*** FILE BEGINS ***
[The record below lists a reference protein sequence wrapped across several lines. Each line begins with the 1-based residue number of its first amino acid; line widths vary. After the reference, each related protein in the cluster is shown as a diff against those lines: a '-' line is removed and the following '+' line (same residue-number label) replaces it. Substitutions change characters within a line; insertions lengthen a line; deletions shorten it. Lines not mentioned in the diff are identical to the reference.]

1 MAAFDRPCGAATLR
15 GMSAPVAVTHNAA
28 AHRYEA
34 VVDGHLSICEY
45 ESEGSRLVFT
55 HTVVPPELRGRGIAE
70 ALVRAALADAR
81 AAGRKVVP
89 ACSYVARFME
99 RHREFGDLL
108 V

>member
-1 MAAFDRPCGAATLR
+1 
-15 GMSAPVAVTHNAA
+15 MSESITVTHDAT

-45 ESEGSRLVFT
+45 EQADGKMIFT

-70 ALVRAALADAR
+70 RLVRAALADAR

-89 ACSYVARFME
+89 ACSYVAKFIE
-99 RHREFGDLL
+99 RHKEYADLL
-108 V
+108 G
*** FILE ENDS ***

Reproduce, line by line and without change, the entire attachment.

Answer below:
[The record below lists a reference protein sequence wrapped across several lines. Each line begins with the 1-based residue number of its first amino acid; line widths vary. After the reference, each related protein in the cluster is shown as a diff against those lines: a '-' line is removed and the following '+' line (same residue-number label) replaces it. Substitutions change characters within a line; insertions lengthen a line; deletions shorten it. Lines not mentioned in the diff are identical to the reference.]

1 MAAFDRPCGAATLR
15 GMSAPVAVTHNAA
28 AHRYEA
34 VVDGHLSICEY
45 ESEGSRLVFT
55 HTVVPPELRGRGIAE
70 ALVRAALADAR
81 AAGRKVVP
89 ACSYVARFME
99 RHREFGDLL
108 V

>member
-1 MAAFDRPCGAATLR
+1 
-15 GMSAPVAVTHNAA
+15 MSESITVTHDAT

-45 ESEGSRLVFT
+45 EQADGKMIFT

-70 ALVRAALADAR
+70 RLVRAALADAR

-89 ACSYVARFME
+89 ACSYVAKFIE
-99 RHREFGDLL
+99 RHKEYADLL
-108 V
+108 G